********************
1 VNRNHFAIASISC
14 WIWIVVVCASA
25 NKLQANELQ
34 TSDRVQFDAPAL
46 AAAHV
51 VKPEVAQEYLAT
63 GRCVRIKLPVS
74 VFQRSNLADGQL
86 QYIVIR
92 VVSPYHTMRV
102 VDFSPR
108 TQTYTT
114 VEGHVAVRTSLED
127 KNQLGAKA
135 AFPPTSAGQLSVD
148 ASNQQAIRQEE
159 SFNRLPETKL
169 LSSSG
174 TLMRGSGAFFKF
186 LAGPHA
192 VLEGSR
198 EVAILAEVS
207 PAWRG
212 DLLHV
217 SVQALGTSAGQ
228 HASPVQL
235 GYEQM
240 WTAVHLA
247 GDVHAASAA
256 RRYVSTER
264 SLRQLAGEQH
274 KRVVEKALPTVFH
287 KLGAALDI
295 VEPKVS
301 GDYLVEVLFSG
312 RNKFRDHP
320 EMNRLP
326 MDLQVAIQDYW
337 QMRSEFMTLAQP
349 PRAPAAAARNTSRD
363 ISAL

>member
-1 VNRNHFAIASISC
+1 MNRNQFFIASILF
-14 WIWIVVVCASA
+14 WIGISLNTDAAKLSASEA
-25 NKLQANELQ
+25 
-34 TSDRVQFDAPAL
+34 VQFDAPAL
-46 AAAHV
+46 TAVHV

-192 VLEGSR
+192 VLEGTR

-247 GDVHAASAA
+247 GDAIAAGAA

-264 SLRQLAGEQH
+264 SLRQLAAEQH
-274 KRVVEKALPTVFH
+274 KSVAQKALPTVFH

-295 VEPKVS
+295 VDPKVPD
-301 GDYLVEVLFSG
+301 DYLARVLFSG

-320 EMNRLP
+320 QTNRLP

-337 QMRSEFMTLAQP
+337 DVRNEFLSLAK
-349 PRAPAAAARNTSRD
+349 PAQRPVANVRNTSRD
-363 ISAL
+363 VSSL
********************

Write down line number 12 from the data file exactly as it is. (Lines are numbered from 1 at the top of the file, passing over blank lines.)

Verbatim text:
108 TQTYTT